Spill-over of parasites from pets and wildlife threatens human health, including by species that migrate preferentially to the brain. How can we develop and apply precision approaches to target these parasites and support human health and brainpower?
Many parasites are maintained in companion animal and wildlife reservoirs and can infect humans, including species that then migrate to the brain such as the nematodes Toxocara spp. and Angiostrongylus spp., the protist Toxoplasma gondii, and tick-borne encephalitis (TBE). As well as causing clinical illness, neurological infections by zoonotic parasites contribute to a huge burden of sub-clinical disease. For example, children exposed to recent Toxocara spp. infections score significantly lower in tests of cognitive performance than uninfected peers. Current approaches to parasite control rely on wide-scale administration of antiparasitic drugs to animal populations, with limited impact due to poor compliance. Concerns over the environmental impacts of parasiticides and antimicrobial resistance provide further barriers to this strategy. At the same time, climate change and pet movement are fuelling incursions of exotic parasites, such as the recent establishment of A. cantonensis in Europe and TBE in the UK, so the threats are increasing.
This project will develop targeted approaches that allow precision control of threats from this group of parasites. It will use mechanistic methods, building understanding of parasite transmission in a way that allows the gaming of different control strategies, under current and future conditions. First, the student will survey population-level data to estimate the current health burden of zoonotic brain-infecting parasites. Then, an intervention study in partnership with veterinary practices will evaluate the impact of different parasite prevention regimes on roundworm and ectoparasite infections in pet cats and dogs. This will include measurement of parasiticide residues at household level to evaluate the potential negative environmental consequences of different treatment plans. Data from the study, alongside parasite surveys in wildlife presented to rehabilitation hospitals, will determine the relative contributions of different animal types to parasite maintenance and zoonotic threat. The feasibility of precision targeted antiparasitic treatment or demographic interventions based on animal characteristics will be assessed. Finally, future scenarios and appropriate responses will be explored by ‘gamification’ of existing parasite transmission models, including projected climate and population changes, and the refined demographic understanding from data collected in the project. Outcomes will be discussed with stakeholders including veterinary and applied professions, towards evidence-based targeted antiparasitic plans, and with public health bodies to encourage a multi-disciplinary and whole-community approach to these debilitating diseases. A first estimate of the cost of brain-borne zoonotic parasites to human health and cognitive performance will be produced, and set against the weighted costs of different control strategies.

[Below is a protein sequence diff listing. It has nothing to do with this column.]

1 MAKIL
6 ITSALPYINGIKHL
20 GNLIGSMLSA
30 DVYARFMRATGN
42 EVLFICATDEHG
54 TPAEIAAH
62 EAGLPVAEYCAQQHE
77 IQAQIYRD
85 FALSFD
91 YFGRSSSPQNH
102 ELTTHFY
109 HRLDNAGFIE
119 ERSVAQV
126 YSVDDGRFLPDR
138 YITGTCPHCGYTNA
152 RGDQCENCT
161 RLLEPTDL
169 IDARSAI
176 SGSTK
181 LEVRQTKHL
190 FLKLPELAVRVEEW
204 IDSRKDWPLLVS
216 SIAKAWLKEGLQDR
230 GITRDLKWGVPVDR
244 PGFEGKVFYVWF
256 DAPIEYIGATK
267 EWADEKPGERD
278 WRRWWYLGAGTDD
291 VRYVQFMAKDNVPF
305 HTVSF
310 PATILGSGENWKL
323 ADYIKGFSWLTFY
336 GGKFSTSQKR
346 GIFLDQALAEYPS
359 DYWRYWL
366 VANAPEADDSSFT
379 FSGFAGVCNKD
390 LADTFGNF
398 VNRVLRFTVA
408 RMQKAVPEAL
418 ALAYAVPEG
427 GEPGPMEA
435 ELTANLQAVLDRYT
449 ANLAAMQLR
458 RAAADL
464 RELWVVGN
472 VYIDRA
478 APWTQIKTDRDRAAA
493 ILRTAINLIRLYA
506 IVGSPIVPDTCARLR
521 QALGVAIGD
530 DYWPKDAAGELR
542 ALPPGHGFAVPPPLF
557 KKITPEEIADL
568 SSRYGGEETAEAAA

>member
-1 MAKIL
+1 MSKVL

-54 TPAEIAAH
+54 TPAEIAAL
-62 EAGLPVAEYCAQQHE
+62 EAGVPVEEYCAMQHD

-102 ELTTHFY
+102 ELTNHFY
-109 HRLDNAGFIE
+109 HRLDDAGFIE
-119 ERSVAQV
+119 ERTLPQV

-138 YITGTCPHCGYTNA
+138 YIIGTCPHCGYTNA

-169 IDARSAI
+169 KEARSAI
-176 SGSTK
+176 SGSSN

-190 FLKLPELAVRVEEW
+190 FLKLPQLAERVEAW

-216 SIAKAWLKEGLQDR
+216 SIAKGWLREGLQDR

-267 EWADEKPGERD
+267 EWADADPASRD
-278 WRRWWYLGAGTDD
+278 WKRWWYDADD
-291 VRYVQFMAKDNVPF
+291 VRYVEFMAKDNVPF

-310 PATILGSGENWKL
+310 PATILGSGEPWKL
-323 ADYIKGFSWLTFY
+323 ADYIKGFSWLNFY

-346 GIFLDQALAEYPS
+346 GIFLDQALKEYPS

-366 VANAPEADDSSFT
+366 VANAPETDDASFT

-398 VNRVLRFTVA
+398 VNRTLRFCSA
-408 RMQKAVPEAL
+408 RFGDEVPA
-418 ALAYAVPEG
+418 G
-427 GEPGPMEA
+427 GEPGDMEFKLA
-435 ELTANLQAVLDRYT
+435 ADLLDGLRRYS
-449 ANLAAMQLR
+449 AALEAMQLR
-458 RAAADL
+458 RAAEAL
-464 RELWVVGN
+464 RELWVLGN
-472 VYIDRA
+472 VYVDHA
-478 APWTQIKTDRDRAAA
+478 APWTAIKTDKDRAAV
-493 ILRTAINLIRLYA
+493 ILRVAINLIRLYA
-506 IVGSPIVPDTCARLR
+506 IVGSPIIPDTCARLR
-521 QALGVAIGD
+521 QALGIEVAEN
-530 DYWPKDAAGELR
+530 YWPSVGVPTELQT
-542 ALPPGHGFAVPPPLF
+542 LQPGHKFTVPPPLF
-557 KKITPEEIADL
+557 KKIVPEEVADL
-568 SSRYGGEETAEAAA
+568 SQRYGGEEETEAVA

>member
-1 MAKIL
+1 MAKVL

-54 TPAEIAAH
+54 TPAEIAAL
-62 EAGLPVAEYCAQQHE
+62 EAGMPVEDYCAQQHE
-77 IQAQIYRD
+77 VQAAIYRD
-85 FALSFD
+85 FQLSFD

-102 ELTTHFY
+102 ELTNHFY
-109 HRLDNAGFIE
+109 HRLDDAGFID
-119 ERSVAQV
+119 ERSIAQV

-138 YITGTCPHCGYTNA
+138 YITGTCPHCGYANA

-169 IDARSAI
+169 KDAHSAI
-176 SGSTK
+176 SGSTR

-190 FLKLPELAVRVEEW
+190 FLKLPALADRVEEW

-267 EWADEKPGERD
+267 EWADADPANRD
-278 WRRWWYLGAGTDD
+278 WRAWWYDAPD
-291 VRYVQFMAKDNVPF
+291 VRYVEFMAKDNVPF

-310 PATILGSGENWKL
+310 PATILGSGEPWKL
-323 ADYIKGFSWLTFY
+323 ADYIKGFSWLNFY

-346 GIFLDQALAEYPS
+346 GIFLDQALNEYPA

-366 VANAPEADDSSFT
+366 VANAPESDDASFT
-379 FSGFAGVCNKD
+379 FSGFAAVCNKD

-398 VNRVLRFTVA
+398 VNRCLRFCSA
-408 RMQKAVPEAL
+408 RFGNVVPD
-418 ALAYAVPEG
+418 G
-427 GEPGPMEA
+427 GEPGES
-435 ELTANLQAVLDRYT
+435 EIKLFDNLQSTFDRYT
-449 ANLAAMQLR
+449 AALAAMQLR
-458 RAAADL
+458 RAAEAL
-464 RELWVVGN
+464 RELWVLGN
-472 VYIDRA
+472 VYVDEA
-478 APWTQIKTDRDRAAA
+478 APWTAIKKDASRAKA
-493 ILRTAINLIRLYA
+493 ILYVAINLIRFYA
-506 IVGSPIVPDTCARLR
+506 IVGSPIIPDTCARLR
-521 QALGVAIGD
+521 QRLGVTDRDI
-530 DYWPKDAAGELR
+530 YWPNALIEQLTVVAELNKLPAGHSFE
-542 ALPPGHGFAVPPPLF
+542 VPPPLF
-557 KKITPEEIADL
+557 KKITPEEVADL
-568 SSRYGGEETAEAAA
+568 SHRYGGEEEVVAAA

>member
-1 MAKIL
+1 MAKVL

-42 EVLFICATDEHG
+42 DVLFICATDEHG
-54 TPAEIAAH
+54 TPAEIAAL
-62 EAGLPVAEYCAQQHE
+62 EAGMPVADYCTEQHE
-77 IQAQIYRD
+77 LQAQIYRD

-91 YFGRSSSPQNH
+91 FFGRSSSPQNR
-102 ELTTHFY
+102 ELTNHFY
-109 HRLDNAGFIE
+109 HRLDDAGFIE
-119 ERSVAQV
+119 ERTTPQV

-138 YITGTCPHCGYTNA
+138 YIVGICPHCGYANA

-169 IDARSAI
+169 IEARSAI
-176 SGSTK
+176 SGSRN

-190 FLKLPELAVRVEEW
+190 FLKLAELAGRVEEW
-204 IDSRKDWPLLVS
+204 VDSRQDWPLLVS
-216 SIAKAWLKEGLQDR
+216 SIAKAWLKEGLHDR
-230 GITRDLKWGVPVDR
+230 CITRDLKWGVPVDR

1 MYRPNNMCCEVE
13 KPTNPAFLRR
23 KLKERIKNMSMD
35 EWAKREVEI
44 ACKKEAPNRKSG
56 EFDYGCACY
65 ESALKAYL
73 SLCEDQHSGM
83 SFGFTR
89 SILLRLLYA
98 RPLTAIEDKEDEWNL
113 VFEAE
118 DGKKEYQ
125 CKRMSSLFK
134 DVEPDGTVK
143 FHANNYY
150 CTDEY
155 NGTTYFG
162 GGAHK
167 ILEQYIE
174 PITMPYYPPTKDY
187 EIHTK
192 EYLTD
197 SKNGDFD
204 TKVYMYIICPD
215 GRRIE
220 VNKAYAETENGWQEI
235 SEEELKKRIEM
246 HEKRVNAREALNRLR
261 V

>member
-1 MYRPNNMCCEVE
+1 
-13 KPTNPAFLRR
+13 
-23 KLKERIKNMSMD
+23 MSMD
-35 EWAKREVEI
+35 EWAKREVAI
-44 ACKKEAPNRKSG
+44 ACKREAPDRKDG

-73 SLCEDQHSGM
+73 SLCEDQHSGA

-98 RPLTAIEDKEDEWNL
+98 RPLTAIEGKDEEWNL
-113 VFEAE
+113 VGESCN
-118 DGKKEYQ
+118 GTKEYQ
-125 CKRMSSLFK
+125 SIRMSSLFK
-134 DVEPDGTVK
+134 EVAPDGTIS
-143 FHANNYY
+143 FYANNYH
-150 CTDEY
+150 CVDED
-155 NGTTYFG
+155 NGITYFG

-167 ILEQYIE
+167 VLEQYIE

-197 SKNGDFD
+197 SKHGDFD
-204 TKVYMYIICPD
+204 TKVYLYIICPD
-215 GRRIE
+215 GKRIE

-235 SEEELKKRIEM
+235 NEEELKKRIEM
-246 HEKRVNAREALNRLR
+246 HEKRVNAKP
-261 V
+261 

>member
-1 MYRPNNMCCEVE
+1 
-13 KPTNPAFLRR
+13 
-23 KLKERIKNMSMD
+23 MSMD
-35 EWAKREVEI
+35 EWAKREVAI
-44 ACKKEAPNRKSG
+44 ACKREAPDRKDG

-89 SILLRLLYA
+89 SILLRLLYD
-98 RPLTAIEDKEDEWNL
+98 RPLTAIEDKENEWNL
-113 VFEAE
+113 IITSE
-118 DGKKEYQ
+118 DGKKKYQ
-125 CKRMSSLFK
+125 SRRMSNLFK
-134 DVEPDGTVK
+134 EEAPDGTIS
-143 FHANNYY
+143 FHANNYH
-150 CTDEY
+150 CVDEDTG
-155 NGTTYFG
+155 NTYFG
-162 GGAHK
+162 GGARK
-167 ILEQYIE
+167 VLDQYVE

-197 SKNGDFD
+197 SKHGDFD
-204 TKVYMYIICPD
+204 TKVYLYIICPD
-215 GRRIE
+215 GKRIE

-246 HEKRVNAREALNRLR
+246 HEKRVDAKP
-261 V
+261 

Start Date: 1 October 2022
Duration: 3 years
How to apply: All applications must be submitted via: https://dap.qub.ac.uk/portal/user/u_login.php
Skills/experience required: Training will be provided in parasitology laboratory diagnostic methods, wildlife health assessment, veterinary epidemiology, data analysis and computer modelling.
Note: This project is in competition for DfE funding with a number of other projects. A selection process will determine the strongest candidates across the range of projects, who may then be offered funding for their chosen project.